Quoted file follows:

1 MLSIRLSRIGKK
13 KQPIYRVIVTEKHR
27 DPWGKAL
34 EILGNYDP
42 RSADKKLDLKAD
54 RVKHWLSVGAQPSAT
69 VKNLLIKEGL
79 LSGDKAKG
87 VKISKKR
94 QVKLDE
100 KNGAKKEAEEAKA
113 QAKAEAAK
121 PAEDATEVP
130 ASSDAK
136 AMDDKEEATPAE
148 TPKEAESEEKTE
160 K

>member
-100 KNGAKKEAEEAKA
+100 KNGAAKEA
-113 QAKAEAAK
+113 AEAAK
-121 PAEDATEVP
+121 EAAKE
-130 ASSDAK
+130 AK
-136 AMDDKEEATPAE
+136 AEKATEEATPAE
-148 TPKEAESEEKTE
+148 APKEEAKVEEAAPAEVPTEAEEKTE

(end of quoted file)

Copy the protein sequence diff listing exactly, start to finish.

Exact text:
1 MLSIRLSRIGKK
13 KQPIYRVIVTEKHR
27 DPWGKAL
34 EILGNYDP
42 RSADKKLDLKAD
54 RVKHWLSVGAQPSAT
69 VKNLLIKEGL
79 LSGDKAKG
87 VKISKKR
94 QVKLDE
100 KNGAKKEAEEAKA
113 QAKAEAAK
121 PAEDATEVP
130 ASSDAK
136 AMDDKEEATPAE
148 TPKEAESEEKTE
160 K

>member
-100 KNGAKKEAEEAKA
+100 KNGAAKEA
-113 QAKAEAAK
+113 AEAAK
-121 PAEDATEVP
+121 EAAKE
-130 ASSDAK
+130 AK
-136 AMDDKEEATPAE
+136 AEKATEEATPAE
-148 TPKEAESEEKTE
+148 APKEEAKVEEAAPAEVPTEAEEKTE